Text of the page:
Formal debates between candidates for elected office, such as the leaders debates, are sometimes held in democracies. Debating is carried out for educational and recreational purposes associated with educational establishments and debating societies. Informal and forum debate is common, shown by TV shows such as the Australian talk show, Q&A; the outcome of a contest may be decided by audience vote, by judges, or by some combination of the two. Although debating in various forms has a long history and can be traced back to the philosophical and political debates of Ancient Greece, such as Athenian democracy, Shastrartha in Ancient India, modern forms of debating and the establishment of debating societies occurred during the Age of Enlightenment in the 18th century. Debating societies emerged in London in the early eighteenth century, soon became a prominent fixture of national life; the origins of these societies are not certain in many cases, although by the mid-18th century, London fostered an active debating society culture.
Debating topics covered a broad spectrum of topics while the debating societies allowed participants from both genders and all social backgrounds, making them an excellent example of the enlarged public sphere of the Age of Enlightenment. Debating societies were a phenomenon associated with the simultaneous rise of the public sphere, a sphere of discussion separate from traditional authorities and accessible to all people that acted as a platform for criticism and the development of new ideas and philosophy. John Henley, a clergyman, founded an Oratory in 1726 with the principal purpose of "reforming the manner in which such public presentations should be performed." He made extensive use of the print industry to advertise the events of his Oratory, making it an omnipresent part of the London public sphere. Henley was instrumental in constructing the space of the debating club: he added two platforms to his room in the Newport district of London to allow for the staging of debates, structured the entrances to allow for the collection of admission.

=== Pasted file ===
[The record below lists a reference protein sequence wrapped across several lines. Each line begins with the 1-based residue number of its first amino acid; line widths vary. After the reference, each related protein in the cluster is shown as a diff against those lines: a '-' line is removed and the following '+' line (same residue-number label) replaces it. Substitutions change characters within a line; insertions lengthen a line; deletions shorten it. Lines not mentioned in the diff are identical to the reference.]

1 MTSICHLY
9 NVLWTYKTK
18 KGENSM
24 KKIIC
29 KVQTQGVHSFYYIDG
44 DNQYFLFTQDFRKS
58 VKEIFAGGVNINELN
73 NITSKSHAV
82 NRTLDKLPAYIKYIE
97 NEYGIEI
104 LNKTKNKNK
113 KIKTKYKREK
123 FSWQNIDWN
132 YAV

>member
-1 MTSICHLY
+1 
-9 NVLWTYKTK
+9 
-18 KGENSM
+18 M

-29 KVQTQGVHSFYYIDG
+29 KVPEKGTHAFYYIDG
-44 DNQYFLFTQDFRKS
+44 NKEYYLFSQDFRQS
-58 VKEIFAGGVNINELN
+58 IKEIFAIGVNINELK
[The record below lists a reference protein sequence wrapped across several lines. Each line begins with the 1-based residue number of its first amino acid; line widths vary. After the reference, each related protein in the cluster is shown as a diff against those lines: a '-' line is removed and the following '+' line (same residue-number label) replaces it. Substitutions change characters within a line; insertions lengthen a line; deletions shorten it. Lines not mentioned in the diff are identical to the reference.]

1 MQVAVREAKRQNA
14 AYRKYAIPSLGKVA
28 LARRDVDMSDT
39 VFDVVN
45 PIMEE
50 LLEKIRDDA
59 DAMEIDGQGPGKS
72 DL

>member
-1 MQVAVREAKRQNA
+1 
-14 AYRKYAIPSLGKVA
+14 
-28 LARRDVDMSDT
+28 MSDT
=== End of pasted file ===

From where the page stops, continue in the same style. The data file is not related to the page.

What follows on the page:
These changes were further implemented. The public was now willing to pay to be entertained, Henley exploited this increasing commercialization of British society. By the 1770s, debating societies were established in London society; the year 1785 was pivotal: The Morning Chronicle announced on March 27: The Rage for publick debate now shews itself in all quarters of the metropolis. Exclusive of the oratorical assemblies at Carlisle House, Free-mason's Hall, the Forum, Spring Gardens, the Cassino, the Mitre Tavern and other polite places of debating rendezvous, we hear that new Schools of Eloquence are preparing to be opened in St. Giles, Clare-Market, Hockley in the Hole, Rag-Fair, Duke's Place and the Back of the Borough. In 1780, 35 differently named societies advertised and hosted debates for anywhere between 650 and 1200 people; the question for debate was introduced by a president or moderator who proceeded to regulate the discussion. Speakers were given set amounts of time to argue their point of view, and, at the end of the debate, a vote was taken to determine a decision or adjourn the question for further debate.
Speakers were not permitted to slander or insult other speakers, or diverge from the topic at hand, again illustrating the value placed on politeness by late 18th century debaters. Princeton University in the future United States was home to a number of short-lived student debating societies throughout the mid-1700s, its influential American Whig Society was co-founded in 1769 by future revolutionary James Madison; the first of the post-revolutionary debating societies, the Dialectic and Philanthropic Societies, were formed at the University of North Carolina at Chapel Hill in 1795 and are still active. The first student debating society in Great Britain was the St Andrews Debating Society, formed in 1794 as the Literary Society; the Cambridge Union Society was founded in 1815, claims to be the oldest continually operating debating society in the World. This claim is arguably valid because Princeton's societies had been shut down during the American Revolutionary War, while the UNC societies' operations were suspended during the American Civil War.